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Air leaks, overlooking the obvious

Hal Sartelle | Posted in Green Building Techniques on

I’m confused why the air lock style entry systems are not incorporated into more homes. An open door leaves a big passageway for the rapid exchange of air. Why don’t prized and awarded homes incorporate this feature more often into the design? A busy house no matter how tight when the door is shut is subject to much cold every time Johnny comes in and out.

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Replies

  1. Bill Dietze | | #1

    If the average door is 36" x 80" and it's open for five minutes a day on average, then the door is effectively a 10 sq.in. opening that leaks 24/7. Not so big as you might initially think! Also, in a tight house, where does the big draft of air go? There can't be that big whoosh of air that my grandmother's house had when you open that door. The energy penalty of that air is tiny and the space in the home is dear: who needs an extra room in the house just for going in and out?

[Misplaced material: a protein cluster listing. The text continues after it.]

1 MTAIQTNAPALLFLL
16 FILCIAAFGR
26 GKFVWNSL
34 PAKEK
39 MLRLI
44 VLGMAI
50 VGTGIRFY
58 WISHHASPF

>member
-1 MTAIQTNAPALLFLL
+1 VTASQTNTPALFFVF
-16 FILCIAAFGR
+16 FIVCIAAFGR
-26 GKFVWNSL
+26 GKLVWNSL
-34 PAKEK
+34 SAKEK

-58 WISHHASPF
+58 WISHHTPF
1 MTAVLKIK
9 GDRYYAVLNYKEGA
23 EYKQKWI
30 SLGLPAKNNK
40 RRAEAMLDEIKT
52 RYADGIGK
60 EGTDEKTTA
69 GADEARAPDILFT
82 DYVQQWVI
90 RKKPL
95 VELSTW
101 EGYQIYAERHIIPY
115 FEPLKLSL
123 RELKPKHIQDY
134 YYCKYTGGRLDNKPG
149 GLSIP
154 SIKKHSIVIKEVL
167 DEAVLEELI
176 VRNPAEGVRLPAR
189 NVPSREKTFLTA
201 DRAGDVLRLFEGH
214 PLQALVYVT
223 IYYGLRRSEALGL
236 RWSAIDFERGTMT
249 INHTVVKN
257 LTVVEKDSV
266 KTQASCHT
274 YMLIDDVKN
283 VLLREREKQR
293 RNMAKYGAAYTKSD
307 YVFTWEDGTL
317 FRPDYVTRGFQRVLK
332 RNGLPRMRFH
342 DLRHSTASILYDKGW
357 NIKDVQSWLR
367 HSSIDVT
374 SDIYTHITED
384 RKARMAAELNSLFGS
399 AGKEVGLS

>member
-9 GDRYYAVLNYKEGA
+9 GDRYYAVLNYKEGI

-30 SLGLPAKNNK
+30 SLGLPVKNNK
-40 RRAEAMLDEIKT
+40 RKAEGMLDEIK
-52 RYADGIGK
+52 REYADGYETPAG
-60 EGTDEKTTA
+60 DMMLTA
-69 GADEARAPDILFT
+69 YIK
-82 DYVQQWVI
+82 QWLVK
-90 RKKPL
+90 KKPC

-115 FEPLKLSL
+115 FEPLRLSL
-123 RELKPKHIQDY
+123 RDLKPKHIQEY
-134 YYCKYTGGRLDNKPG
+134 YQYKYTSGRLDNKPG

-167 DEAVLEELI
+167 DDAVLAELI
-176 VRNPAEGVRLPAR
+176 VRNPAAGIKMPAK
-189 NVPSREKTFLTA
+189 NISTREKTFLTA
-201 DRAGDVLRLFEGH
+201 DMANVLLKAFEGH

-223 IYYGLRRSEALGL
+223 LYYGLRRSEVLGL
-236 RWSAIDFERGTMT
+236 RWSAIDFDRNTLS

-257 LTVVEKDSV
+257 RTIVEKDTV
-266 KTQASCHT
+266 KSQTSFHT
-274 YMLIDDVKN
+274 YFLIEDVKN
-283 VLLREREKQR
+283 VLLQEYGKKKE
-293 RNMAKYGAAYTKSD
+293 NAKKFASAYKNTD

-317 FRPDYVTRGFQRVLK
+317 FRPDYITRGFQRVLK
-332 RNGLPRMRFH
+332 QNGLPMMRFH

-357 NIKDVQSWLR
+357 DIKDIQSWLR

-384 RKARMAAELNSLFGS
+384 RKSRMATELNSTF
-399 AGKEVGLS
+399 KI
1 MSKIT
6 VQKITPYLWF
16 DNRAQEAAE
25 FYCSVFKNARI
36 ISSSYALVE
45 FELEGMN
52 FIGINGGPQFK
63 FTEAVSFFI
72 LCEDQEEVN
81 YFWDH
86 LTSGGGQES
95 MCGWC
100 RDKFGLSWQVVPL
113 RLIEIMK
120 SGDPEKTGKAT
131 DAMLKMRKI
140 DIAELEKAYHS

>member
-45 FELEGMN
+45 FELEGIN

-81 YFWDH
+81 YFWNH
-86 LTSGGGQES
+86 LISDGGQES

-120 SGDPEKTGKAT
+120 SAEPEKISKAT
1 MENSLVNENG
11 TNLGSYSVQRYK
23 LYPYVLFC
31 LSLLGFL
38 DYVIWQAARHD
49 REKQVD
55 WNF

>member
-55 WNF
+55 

Admittedly if you have a 2,400 sq.ft. home and you are aiming at tested air leakage of 0.6 ACH50, then the equivalent hole in you wall for that leakage is on the order of 50 sq.in., so 10 sq.in. added by the door operation might seem like a lot. But also remember, this air enters/leaves by the door, not inside a wall where condensation might occur. Just dial down the HRV a tad and call it part of you ventilation strategy.

  2. Charlie Sullivan | | #2

    In cold climates, a semi-conditioned mud room is a common feature, and I think the fact that it provides the airlock function is a mildly useful side benefit.

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